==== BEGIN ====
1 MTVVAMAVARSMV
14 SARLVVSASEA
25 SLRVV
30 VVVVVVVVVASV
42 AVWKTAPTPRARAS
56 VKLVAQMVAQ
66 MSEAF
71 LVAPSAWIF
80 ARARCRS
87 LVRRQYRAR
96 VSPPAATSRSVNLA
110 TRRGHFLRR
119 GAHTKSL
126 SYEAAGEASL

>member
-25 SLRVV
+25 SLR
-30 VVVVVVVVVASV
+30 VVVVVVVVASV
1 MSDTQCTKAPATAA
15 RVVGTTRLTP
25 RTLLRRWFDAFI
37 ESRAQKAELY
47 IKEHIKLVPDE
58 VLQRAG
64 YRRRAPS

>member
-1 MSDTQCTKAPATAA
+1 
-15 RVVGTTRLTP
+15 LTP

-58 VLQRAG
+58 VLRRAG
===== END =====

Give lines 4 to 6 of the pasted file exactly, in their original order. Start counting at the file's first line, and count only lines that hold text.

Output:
30 VVVVVVVVVASV
42 AVWKTAPTPRARAS
56 VKLVAQMVAQ